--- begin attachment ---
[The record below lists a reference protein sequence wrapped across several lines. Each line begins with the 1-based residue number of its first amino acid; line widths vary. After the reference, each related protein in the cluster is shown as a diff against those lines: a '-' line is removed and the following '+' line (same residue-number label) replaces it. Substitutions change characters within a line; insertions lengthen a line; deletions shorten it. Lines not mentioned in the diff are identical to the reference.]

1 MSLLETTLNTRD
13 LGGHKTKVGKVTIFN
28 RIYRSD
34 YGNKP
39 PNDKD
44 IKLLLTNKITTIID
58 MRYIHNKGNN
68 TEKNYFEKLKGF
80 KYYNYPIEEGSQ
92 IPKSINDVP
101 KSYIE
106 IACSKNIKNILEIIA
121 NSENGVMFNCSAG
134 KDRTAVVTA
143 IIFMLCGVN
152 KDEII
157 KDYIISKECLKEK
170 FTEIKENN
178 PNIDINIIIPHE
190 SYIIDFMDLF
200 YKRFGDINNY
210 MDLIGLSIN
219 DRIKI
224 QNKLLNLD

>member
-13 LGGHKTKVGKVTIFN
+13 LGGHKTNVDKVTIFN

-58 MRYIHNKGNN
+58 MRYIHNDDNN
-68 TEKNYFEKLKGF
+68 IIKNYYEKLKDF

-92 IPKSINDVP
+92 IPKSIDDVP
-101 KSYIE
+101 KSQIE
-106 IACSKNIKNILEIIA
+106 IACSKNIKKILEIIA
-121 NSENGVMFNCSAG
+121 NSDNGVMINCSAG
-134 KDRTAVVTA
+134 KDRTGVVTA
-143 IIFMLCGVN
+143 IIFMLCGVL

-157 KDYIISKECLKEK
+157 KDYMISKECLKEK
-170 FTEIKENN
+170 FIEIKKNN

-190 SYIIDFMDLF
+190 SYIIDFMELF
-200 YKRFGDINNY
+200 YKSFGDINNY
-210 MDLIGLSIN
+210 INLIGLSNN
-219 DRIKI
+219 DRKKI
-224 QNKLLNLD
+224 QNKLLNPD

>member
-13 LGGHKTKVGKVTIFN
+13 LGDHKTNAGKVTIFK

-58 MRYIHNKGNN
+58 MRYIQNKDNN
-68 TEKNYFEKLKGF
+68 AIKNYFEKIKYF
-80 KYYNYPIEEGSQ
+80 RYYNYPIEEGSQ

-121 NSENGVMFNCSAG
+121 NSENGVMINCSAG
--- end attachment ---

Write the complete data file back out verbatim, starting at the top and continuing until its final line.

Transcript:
[The record below lists a reference protein sequence wrapped across several lines. Each line begins with the 1-based residue number of its first amino acid; line widths vary. After the reference, each related protein in the cluster is shown as a diff against those lines: a '-' line is removed and the following '+' line (same residue-number label) replaces it. Substitutions change characters within a line; insertions lengthen a line; deletions shorten it. Lines not mentioned in the diff are identical to the reference.]

1 MSLLETTLNTRD
13 LGGHKTKVGKVTIFN
28 RIYRSD
34 YGNKP
39 PNDKD
44 IKLLLTNKITTIID
58 MRYIHNKGNN
68 TEKNYFEKLKGF
80 KYYNYPIEEGSQ
92 IPKSINDVP
101 KSYIE
106 IACSKNIKNILEIIA
121 NSENGVMFNCSAG
134 KDRTAVVTA
143 IIFMLCGVN
152 KDEII
157 KDYIISKECLKEK
170 FTEIKENN
178 PNIDINIIIPHE
190 SYIIDFMDLF
200 YKRFGDINNY
210 MDLIGLSIN
219 DRIKI
224 QNKLLNLD

>member
-13 LGGHKTKVGKVTIFN
+13 LGGHKTNVDKVTIFN

-58 MRYIHNKGNN
+58 MRYIHNDDNN
-68 TEKNYFEKLKGF
+68 IIKNYYEKLKDF

-92 IPKSINDVP
+92 IPKSIDDVP
-101 KSYIE
+101 KSQIE
-106 IACSKNIKNILEIIA
+106 IACSKNIKKILEIIA
-121 NSENGVMFNCSAG
+121 NSDNGVMINCSAG
-134 KDRTAVVTA
+134 KDRTGVVTA
-143 IIFMLCGVN
+143 IIFMLCGVL

-157 KDYIISKECLKEK
+157 KDYMISKECLKEK
-170 FTEIKENN
+170 FIEIKKNN

-190 SYIIDFMDLF
+190 SYIIDFMELF
-200 YKRFGDINNY
+200 YKSFGDINNY
-210 MDLIGLSIN
+210 INLIGLSNN
-219 DRIKI
+219 DRKKI
-224 QNKLLNLD
+224 QNKLLNPD

>member
-13 LGGHKTKVGKVTIFN
+13 LGDHKTNAGKVTIFK

-58 MRYIHNKGNN
+58 MRYIQNKDNN
-68 TEKNYFEKLKGF
+68 AIKNYFEKIKYF
-80 KYYNYPIEEGSQ
+80 RYYNYPIEEGSQ

-121 NSENGVMFNCSAG
+121 NSENGVMINCSAG